Advanced search
2 files | 590.65 KB Add to list

Disliked but free to speak : cognitive ability is related to supporting freedom of speech for groups across the ideological spectrum

Jonas De keersmaecker (UGent) , Dries Bostyn (UGent) , Alain Van Hiel (UGent) and Arne Roets (UGent)
Author
Organization
Abstract
Freedom of speech for all citizens is often considered as a cornerstone of democratic societies. In three studies, we examined the relationship between cognitive ability and support for freedom of speech for a variety of social groups across the ideological spectrum (N (1) varies between 1,373 and 18,719, N (2) = 298, N (3) = 395). Corroborating our theoretical expectations, although cognitive ability was related to more affective prejudice toward relatively conservative groups and less affective prejudice toward relatively liberal groups (Study 2), people with higher levels of cognitive ability were more in favor of freedom of speech for all target groups (Studies 1-3). The relationship between cognitive ability and freedom of speech support was mediated by intellectual humility (preregistered Study 3). These results indicate that cognitive ability contributes to support for the democratic right of freedom of speech for all social-ideological groups.
Keywords
Clinical Psychology, Social Psychology, freedom of speech, cognitive ability, intellectual humility, prejudice, intergroup attitudes, INTELLECTUAL HUMILITY, INTELLIGENCE, ATTITUDES, PACKAGE

Downloads

  • De keersmaecker. SPPS 2019. Free speech. In press.pdf
    • full text (Accepted manuscript)
    • |
    • open access
    • |
    • PDF
    • |
    • 306.21 KB
  • (...).pdf
    • full text (Published version)
    • |
    • UGent only
    • |
    • PDF
    • |
    • 284.45 KB

Citation

Please use this url to cite or link to this publication:

MLA
De keersmaecker, Jonas, et al. “Disliked but Free to Speak : Cognitive Ability Is Related to Supporting Freedom of Speech for Groups across the Ideological Spectrum.” SOCIAL PSYCHOLOGICAL AND PERSONALITY SCIENCE, 2020.
APA
De keersmaecker, J., Bostyn, D., Van Hiel, A., & Roets, A. (2020). Disliked but free to speak : cognitive ability is related to supporting freedom of speech for groups across the ideological spectrum. SOCIAL PSYCHOLOGICAL AND PERSONALITY SCIENCE.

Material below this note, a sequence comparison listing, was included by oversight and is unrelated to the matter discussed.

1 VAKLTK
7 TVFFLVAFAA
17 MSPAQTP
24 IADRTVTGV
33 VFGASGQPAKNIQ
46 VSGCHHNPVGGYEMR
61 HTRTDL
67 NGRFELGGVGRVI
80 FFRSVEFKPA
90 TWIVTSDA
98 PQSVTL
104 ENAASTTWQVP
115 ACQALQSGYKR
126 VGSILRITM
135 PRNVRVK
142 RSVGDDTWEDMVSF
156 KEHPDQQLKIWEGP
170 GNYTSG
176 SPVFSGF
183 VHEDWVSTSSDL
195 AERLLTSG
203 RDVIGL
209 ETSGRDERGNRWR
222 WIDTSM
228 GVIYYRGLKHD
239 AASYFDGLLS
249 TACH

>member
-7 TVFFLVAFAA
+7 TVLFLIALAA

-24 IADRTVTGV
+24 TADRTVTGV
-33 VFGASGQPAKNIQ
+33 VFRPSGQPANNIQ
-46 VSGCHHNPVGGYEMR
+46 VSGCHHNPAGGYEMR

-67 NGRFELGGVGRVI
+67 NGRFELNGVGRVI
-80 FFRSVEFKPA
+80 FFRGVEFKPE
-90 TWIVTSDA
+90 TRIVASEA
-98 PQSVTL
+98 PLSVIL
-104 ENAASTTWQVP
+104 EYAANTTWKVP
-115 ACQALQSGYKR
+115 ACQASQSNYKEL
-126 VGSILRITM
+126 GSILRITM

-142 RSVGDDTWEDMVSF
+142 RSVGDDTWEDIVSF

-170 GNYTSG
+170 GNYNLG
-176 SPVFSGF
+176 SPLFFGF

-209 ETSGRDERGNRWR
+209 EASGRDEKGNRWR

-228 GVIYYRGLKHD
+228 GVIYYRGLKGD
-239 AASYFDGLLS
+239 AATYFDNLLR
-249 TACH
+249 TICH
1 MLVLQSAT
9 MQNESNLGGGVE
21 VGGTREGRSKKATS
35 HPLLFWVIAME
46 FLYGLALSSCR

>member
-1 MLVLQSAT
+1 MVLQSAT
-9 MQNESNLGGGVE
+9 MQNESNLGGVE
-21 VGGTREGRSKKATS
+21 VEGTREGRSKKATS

Chicago author-date
De keersmaecker, Jonas, Dries Bostyn, Alain Van Hiel, and Arne Roets. 2020. “Disliked but Free to Speak : Cognitive Ability Is Related to Supporting Freedom of Speech for Groups across the Ideological Spectrum.” SOCIAL PSYCHOLOGICAL AND PERSONALITY SCIENCE.
Chicago author-date (all authors)
De keersmaecker, Jonas, Dries Bostyn, Alain Van Hiel, and Arne Roets. 2020. “Disliked but Free to Speak : Cognitive Ability Is Related to Supporting Freedom of Speech for Groups across the Ideological Spectrum.” SOCIAL PSYCHOLOGICAL AND PERSONALITY SCIENCE.
Vancouver
1.
De keersmaecker J, Bostyn D, Van Hiel A, Roets A. Disliked but free to speak : cognitive ability is related to supporting freedom of speech for groups across the ideological spectrum. SOCIAL PSYCHOLOGICAL AND PERSONALITY SCIENCE. 2020;
IEEE
[1]
J. De keersmaecker, D. Bostyn, A. Van Hiel, and A. Roets, “Disliked but free to speak : cognitive ability is related to supporting freedom of speech for groups across the ideological spectrum,” SOCIAL PSYCHOLOGICAL AND PERSONALITY SCIENCE, 2020.
@article{8653562,
  abstract     = {Freedom of speech for all citizens is often considered as a cornerstone of democratic societies. In three studies, we examined the relationship between cognitive ability and support for freedom of speech for a variety of social groups across the ideological spectrum (N (1) varies between 1,373 and 18,719, N (2) = 298, N (3) = 395). Corroborating our theoretical expectations, although cognitive ability was related to more affective prejudice toward relatively conservative groups and less affective prejudice toward relatively liberal groups (Study 2), people with higher levels of cognitive ability were more in favor of freedom of speech for all target groups (Studies 1-3). The relationship between cognitive ability and freedom of speech support was mediated by intellectual humility (preregistered Study 3). These results indicate that cognitive ability contributes to support for the democratic right of freedom of speech for all social-ideological groups.},
  author       = {De keersmaecker, Jonas and Bostyn, Dries and Van Hiel, Alain and Roets, Arne},
  issn         = {1948-5506},
  journal      = {SOCIAL PSYCHOLOGICAL AND PERSONALITY SCIENCE},
  keywords     = {Clinical Psychology,Social Psychology,freedom of speech,cognitive ability,intellectual humility,prejudice,intergroup attitudes,INTELLECTUAL HUMILITY,INTELLIGENCE,ATTITUDES,PACKAGE},
  language     = {eng},
  pages        = {8},
  title        = {Disliked but free to speak : cognitive ability is related to supporting freedom of speech for groups across the ideological spectrum},
  url          = {http://dx.doi.org/10.1177/1948550619896168},
  year         = {2020},
}

Altmetric
View in Altmetric
Web of Science
Times cited: